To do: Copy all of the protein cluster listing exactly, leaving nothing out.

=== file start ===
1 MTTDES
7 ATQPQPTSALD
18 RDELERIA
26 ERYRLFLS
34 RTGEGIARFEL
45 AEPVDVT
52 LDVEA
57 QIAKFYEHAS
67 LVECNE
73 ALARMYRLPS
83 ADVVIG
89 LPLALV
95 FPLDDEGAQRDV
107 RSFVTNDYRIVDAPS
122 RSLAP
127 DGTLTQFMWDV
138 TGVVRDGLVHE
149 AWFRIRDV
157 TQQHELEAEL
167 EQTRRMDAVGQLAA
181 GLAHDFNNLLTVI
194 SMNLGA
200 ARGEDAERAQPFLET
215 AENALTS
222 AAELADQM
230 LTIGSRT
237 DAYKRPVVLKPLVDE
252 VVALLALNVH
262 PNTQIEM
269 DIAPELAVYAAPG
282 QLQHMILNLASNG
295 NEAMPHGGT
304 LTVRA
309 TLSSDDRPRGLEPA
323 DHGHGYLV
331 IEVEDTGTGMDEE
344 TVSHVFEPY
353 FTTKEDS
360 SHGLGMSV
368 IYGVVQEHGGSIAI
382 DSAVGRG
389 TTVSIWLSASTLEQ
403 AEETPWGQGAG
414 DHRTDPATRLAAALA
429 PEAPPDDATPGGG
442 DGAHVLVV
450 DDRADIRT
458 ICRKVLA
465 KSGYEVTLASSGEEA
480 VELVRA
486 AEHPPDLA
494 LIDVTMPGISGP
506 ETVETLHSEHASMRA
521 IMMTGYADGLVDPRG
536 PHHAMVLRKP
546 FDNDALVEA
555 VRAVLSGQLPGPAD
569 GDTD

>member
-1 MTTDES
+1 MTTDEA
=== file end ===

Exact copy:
1 MTTDES
7 ATQPQPTSALD
18 RDELERIA
26 ERYRLFLS
34 RTGEGIARFEL
45 AEPVDVT
52 LDVEA
57 QIAKFYEHAS
67 LVECNE
73 ALARMYRLPS
83 ADVVIG
89 LPLALV
95 FPLDDEGAQRDV
107 RSFVTNDYRIVDAPS
122 RSLAP
127 DGTLTQFMWDV
138 TGVVRDGLVHE
149 AWFRIRDV
157 TQQHELEAEL
167 EQTRRMDAVGQLAA
181 GLAHDFNNLLTVI
194 SMNLGA
200 ARGEDAERAQPFLET
215 AENALTS
222 AAELADQM
230 LTIGSRT
237 DAYKRPVVLKPLVDE
252 VVALLALNVH
262 PNTQIEM
269 DIAPELAVYAAPG
282 QLQHMILNLASNG
295 NEAMPHGGT
304 LTVRA
309 TLSSDDRPRGLEPA
323 DHGHGYLV
331 IEVEDTGTGMDEE
344 TVSHVFEPY
353 FTTKEDS
360 SHGLGMSV
368 IYGVVQEHGGSIAI
382 DSAVGRG
389 TTVSIWLSASTLEQ
403 AEETPWGQGAG
414 DHRTDPATRLAAALA
429 PEAPPDDATPGGG
442 DGAHVLVV
450 DDRADIRT
458 ICRKVLA
465 KSGYEVTLASSGEEA
480 VELVRA
486 AEHPPDLA
494 LIDVTMPGISGP
506 ETVETLHSEHASMRA
521 IMMTGYADGLVDPRG
536 PHHAMVLRKP
546 FDNDALVEA
555 VRAVLSGQLPGPAD
569 GDTD

>member
-1 MTTDES
+1 MTTDEA